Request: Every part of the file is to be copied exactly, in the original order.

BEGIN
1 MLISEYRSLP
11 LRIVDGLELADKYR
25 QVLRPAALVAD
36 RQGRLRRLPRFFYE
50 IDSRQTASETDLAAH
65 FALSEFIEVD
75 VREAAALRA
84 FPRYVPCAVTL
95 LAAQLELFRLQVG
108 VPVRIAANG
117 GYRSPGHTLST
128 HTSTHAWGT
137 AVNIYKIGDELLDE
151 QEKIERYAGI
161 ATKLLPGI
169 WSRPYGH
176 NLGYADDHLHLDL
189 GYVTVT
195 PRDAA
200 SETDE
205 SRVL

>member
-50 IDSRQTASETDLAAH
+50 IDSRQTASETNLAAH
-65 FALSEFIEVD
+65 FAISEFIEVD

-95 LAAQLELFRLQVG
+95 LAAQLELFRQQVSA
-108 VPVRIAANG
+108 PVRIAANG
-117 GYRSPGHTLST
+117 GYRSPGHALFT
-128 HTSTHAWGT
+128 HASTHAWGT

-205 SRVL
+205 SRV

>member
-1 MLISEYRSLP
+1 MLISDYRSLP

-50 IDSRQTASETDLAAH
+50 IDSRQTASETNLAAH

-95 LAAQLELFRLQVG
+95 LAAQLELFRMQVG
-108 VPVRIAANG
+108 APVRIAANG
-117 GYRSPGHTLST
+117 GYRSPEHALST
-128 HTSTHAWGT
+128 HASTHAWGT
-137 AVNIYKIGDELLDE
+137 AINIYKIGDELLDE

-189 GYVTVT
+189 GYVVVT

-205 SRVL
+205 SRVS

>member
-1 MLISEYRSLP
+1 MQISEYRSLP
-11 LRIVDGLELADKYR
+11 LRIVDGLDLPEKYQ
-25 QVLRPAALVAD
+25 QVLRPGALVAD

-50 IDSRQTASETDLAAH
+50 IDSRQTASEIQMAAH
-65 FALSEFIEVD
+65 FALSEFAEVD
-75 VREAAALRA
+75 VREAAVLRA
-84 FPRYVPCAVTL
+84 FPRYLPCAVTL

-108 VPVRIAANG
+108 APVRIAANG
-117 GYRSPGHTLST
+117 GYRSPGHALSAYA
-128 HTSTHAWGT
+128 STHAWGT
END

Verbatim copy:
1 MLISEYRSLP
11 LRIVDGLELADKYR
25 QVLRPAALVAD
36 RQGRLRRLPRFFYE
50 IDSRQTASETDLAAH
65 FALSEFIEVD
75 VREAAALRA
84 FPRYVPCAVTL
95 LAAQLELFRLQVG
108 VPVRIAANG
117 GYRSPGHTLST
128 HTSTHAWGT
137 AVNIYKIGDELLDE
151 QEKIERYAGI
161 ATKLLPGI
169 WSRPYGH
176 NLGYADDHLHLDL
189 GYVTVT
195 PRDAA
200 SETDE
205 SRVL

>member
-50 IDSRQTASETDLAAH
+50 IDSRQTASETNLAAH
-65 FALSEFIEVD
+65 FAISEFIEVD

-95 LAAQLELFRLQVG
+95 LAAQLELFRQQVSA
-108 VPVRIAANG
+108 PVRIAANG
-117 GYRSPGHTLST
+117 GYRSPGHALFT
-128 HTSTHAWGT
+128 HASTHAWGT

-205 SRVL
+205 SRV

>member
-1 MLISEYRSLP
+1 MLISDYRSLP

-50 IDSRQTASETDLAAH
+50 IDSRQTASETNLAAH

-95 LAAQLELFRLQVG
+95 LAAQLELFRMQVG
-108 VPVRIAANG
+108 APVRIAANG
-117 GYRSPGHTLST
+117 GYRSPEHALST
-128 HTSTHAWGT
+128 HASTHAWGT
-137 AVNIYKIGDELLDE
+137 AINIYKIGDELLDE

-189 GYVTVT
+189 GYVVVT

-205 SRVL
+205 SRVS

>member
-1 MLISEYRSLP
+1 MQISEYRSLP
-11 LRIVDGLELADKYR
+11 LRIVDGLDLPEKYQ
-25 QVLRPAALVAD
+25 QVLRPGALVAD

-50 IDSRQTASETDLAAH
+50 IDSRQTASEIQMAAH
-65 FALSEFIEVD
+65 FALSEFAEVD
-75 VREAAALRA
+75 VREAAVLRA
-84 FPRYVPCAVTL
+84 FPRYLPCAVTL

-108 VPVRIAANG
+108 APVRIAANG
-117 GYRSPGHTLST
+117 GYRSPGHALSAYA
-128 HTSTHAWGT
+128 STHAWGT